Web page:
Theresa May’s refusal to take part in a live TV election debate has come under fire from her political rivals, who accused her of “weakness” and taking the British public for granted.
Seven politicians took to the stage to fight it out on Wednesday, with Labour leader Jeremy Corbyn’s late decision to attend serving to highlight Ms May’s absence further.
The Prime Minister’s no-show was repeatedly raised with her stand in, Home Secretary Amber Rudd, taking flak from rivals over the Conservative party’s record.
The contest followed a difficult week for the Tories who have seen their poll lead shrink in the wake of Ms May’s U-turn on social care, with a YouGov seat projection eventually suggesting there could be a hung parliament.
In the live BBC debate, the party leaders and Ms Rudd clashed over benefits, Brexit, foreign policy, climate change and the arms trade - but Ms May’s absence was hammered home by the other participants at the beginning and end of the night.
Plaid Cymru’s Leanne Wood opened by claiming Ms May “won't turn up to these debates because her campaign of soundbites is falling apart.”
The SNP’s Westminster leader Angus Robertson said it showed Ms May was “weak and wobbly”, while the audience clapped when Liberal Democrat leader Tim Farron said Ms May “can't be bothered” to turn up.
He added: “You're not worth Theresa May's time. Don't give her yours.”
Ms May refused to take part in head-to-head debates, which have also involved Ukip leader Paul Nuttall and the Greens’ Caroline Lucas, and was said to be catching up on Government business while Wednesday’s 90-minute programme took place.
Meanwhile, It was reported that Ms Rudd decided to keep her commitment to take part despite her father having died two days earlier.
Mr Corbyn - whose message was that the UK needs an economy that “works for all” - did not mention the Prime Minister’s absence, with a Labour source claiming it “spoke for itself”. He did engage Ms Rudd in the stand out early clash of the night, however.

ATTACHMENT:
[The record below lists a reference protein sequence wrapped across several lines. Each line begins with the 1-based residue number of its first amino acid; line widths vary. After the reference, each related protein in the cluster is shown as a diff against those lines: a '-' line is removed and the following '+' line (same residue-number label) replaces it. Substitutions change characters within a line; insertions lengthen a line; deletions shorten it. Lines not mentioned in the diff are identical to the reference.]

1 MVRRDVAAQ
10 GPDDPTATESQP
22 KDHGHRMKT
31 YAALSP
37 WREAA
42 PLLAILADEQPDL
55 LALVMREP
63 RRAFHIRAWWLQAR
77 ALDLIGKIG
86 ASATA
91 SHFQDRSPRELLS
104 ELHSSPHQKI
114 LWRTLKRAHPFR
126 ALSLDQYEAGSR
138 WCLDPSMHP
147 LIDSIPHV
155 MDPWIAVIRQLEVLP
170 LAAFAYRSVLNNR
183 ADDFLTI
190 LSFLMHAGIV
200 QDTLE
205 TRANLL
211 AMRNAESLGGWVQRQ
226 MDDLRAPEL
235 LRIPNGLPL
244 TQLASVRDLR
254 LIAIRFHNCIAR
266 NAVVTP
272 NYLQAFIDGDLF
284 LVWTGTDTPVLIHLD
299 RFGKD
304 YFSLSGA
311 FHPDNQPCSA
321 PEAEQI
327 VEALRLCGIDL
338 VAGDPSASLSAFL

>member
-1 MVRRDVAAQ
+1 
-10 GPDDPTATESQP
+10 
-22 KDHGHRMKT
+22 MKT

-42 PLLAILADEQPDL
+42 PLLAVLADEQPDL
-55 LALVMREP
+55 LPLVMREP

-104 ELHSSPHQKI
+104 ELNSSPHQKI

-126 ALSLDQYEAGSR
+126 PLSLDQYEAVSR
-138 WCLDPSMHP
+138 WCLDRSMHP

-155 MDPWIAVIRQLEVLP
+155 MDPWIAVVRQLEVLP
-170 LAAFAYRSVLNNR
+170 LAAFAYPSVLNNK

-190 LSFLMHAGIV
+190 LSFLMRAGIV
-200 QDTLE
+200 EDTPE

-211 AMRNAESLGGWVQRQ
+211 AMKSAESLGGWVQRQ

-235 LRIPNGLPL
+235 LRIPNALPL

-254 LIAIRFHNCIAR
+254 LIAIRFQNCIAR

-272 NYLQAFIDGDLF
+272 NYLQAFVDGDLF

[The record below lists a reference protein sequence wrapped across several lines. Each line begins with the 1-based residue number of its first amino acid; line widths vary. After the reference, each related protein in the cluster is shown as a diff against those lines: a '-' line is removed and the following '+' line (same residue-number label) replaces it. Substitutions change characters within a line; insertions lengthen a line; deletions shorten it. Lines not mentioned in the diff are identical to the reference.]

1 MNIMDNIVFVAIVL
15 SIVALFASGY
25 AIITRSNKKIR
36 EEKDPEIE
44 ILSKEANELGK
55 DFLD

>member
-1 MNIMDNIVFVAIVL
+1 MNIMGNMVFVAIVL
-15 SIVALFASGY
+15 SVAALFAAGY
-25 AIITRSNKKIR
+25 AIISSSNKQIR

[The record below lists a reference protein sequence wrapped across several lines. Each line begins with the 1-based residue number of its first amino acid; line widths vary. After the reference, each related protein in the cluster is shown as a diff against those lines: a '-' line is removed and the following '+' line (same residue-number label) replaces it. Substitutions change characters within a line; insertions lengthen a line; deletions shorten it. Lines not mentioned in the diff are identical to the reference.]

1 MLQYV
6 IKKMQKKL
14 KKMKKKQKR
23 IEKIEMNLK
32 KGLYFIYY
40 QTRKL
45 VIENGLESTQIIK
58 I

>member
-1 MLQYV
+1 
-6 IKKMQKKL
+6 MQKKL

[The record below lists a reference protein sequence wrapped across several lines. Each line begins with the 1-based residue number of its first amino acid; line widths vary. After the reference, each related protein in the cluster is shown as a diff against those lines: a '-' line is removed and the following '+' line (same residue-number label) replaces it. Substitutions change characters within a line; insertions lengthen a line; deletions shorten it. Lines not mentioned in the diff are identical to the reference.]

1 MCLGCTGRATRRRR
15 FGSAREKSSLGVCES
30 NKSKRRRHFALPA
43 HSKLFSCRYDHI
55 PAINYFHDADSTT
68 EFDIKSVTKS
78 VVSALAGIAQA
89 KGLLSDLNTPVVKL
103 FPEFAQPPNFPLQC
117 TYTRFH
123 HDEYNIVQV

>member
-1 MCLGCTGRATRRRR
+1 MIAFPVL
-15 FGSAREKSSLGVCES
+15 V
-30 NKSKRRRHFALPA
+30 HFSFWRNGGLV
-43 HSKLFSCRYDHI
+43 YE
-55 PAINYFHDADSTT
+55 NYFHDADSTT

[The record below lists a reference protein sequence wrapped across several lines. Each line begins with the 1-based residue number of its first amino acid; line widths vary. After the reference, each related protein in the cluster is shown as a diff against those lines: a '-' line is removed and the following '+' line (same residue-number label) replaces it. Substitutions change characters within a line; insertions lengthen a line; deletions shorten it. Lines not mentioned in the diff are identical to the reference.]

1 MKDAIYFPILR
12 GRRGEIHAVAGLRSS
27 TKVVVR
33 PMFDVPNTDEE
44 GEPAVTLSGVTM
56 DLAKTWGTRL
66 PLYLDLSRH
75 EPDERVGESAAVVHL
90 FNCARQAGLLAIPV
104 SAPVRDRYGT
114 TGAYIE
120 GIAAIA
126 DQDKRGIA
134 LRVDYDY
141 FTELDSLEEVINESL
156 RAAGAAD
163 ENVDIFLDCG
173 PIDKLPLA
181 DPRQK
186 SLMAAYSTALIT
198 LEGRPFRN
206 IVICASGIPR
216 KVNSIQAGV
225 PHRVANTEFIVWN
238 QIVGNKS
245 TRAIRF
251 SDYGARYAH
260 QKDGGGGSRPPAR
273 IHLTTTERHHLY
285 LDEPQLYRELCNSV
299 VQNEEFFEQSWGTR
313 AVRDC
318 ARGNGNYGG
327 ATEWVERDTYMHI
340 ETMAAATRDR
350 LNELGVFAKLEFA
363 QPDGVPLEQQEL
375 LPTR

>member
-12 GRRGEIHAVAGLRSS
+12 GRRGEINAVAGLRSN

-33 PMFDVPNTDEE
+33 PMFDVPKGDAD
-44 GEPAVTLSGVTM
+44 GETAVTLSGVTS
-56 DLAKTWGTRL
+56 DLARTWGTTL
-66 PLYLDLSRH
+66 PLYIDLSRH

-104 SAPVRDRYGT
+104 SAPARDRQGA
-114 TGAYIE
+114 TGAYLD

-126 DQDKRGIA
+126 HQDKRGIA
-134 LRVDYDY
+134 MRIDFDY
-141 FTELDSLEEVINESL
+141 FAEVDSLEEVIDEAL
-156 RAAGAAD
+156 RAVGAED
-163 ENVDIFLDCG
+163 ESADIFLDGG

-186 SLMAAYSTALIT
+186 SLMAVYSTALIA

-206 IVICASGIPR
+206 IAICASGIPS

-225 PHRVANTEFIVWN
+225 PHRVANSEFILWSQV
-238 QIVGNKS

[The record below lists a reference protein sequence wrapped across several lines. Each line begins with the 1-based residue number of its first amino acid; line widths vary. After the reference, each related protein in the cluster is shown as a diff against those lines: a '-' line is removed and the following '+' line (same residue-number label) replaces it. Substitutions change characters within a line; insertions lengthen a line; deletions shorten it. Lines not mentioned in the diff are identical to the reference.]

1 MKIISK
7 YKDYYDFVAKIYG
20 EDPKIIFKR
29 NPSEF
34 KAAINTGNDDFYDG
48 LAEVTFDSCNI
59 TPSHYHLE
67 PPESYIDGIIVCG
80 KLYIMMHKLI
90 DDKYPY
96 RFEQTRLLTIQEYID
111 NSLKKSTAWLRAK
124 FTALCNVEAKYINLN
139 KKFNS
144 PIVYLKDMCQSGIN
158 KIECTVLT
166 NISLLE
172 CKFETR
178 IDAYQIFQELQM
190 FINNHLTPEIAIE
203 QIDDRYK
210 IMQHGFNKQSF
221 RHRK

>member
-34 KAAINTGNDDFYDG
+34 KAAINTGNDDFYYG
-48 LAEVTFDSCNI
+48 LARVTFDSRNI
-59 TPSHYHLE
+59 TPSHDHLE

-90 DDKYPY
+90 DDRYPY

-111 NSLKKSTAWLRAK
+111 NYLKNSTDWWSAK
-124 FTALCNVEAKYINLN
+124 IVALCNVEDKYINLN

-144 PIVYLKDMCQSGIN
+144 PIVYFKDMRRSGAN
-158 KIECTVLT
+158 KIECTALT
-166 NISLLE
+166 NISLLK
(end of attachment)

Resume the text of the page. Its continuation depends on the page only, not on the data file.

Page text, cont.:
In a heated exchange over disability benefits and the rising use of food banks, he said: “Amber Rudd seems so confident that this is a country at ease with itself - have you been to a food bank? Have you seen people sleeping around our train stations?”
Hitting back, she repeatedly accused Mr Corbyn of relying on a “magic money tree” to fund his election pledges.
Ms Rudd added: “I just have to take on some of Jeremy Corbyn's fantasy economics. He has this money-tree wish list in his manifesto.
“It's very easy to think about how you spend money, It's much harder to think about how you raise money.”
In another notable clash, Ms Lucas claimed to not know how Ms Rudd slept at night, while the Government she is part of sells more arms around the world than almost every other country.
Addressing the Home Secretary directly, she said: “My question is this really, why is Britain the second biggest arms dealer in the world?
“Why are we selling to 22 of the 30 countries on the Government’s own human rights watch list?
“Why do we make ten times more in arms sales to Saudi Arabia than we gave to Yemen in aid? I genuinely wonder how you sleep at night knowing those figures.”
The Government has recently approved £3.5bn worth of arms export licenses to Saudi Arabia and a stream of British ministers have visited the kingdom to solicit trade despite its ongoing involvement in the bombing campaign in Yemen.
In response, the Home Secretary said a strong arms industry was important to national defence.
Despite attacks from all sides, Ms Rudd sought to emphasise the Tory campaign message that Mr Corbyn, backed by some of the smaller parties, could form a “coalition of chaos” aimed at preventing Ms May from returning to No10 after June 8.
“You have heard the squabbling and discord of disagreement here tonight,” she said.
“You have seen the coalition of chaos here in action but in the quiet of the polling booth you have a clear choice.”
But the Home Secretary was laughed at by the audience as she called for people to “judge us on our record”, she then came under pressure over the so-called “dementia tax" shake-up of social care, the plan to axe the pension triple-lock and means-test the winter fuel payment worth up to £300 for elderly people.
Mr Farron said Ms May's refusal to set out what the cap on social care costs would be or who would lose their winter fuel payments meant she was asking voters for a “blank cheque”.
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